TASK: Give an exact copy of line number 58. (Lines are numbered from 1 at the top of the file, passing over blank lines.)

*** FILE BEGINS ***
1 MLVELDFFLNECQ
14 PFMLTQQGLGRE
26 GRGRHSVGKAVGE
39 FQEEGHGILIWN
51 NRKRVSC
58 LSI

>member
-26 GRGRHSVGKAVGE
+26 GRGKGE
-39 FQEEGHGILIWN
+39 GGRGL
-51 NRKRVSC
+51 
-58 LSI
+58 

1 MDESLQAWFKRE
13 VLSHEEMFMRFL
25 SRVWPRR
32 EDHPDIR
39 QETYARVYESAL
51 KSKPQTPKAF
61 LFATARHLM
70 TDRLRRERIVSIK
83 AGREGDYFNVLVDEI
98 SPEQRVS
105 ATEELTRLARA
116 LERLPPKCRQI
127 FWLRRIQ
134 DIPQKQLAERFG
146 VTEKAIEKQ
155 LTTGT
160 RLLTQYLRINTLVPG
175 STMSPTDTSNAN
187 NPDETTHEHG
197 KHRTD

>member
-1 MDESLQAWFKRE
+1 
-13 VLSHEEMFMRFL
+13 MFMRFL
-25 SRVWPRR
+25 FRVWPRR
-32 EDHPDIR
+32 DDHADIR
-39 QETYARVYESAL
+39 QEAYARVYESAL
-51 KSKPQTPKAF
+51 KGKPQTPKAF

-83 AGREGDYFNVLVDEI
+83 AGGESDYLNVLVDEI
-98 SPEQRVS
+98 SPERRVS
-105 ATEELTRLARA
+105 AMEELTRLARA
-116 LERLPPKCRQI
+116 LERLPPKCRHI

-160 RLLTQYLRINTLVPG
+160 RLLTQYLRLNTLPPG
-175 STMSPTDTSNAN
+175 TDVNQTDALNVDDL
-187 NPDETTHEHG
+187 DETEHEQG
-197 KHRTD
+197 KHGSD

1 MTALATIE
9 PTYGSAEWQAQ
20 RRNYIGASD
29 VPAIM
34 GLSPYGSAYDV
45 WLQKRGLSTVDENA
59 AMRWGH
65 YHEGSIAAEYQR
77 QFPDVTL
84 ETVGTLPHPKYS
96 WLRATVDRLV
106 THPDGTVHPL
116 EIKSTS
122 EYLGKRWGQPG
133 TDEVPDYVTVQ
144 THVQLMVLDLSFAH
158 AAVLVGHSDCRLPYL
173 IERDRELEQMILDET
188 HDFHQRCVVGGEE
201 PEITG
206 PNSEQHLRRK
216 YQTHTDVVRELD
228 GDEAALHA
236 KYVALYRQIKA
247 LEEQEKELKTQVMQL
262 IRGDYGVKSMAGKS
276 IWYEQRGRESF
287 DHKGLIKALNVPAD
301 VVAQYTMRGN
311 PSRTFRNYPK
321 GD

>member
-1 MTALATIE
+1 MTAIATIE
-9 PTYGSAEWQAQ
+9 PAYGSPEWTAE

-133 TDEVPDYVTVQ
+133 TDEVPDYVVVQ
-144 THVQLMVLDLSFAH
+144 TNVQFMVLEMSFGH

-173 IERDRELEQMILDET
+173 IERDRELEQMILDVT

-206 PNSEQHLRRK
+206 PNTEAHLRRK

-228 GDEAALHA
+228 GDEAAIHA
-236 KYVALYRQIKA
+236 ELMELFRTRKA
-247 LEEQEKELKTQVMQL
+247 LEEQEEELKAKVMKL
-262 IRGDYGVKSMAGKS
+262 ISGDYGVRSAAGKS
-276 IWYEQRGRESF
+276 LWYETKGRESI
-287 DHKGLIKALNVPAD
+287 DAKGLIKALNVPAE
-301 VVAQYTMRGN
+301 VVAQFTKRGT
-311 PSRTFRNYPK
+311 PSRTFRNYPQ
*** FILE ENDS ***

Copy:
+160 RLLTQYLRLNTLPPG